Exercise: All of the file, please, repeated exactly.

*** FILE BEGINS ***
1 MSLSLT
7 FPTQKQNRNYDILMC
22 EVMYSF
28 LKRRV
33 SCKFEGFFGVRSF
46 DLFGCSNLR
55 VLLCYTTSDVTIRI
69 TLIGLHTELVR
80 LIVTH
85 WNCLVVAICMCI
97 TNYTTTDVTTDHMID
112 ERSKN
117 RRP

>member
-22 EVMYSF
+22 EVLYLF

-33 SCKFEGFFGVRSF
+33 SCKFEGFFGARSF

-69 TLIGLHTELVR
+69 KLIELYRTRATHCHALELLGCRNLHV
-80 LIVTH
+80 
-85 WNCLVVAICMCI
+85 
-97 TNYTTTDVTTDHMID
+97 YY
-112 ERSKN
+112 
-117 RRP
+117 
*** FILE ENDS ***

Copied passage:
1 MSLSLT
7 FPTQKQNRNYDILMC
22 EVMYSF
28 LKRRV
33 SCKFEGFFGVRSF
46 DLFGCSNLR
55 VLLCYTTSDVTIRI
69 TLIGLHTELVR
80 LIVTH
85 WNCLVVAICMCI
97 TNYTTTDVTTDHMID
112 ERSKN
117 RRP

>member
-22 EVMYSF
+22 EVLYLF

-33 SCKFEGFFGVRSF
+33 SCKFEGFFGARSF

-69 TLIGLHTELVR
+69 KLIELYRTRATHCHALELLGCRNLHV
-80 LIVTH
+80 
-85 WNCLVVAICMCI
+85 
-97 TNYTTTDVTTDHMID
+97 YY
-112 ERSKN
+112 
-117 RRP
+117 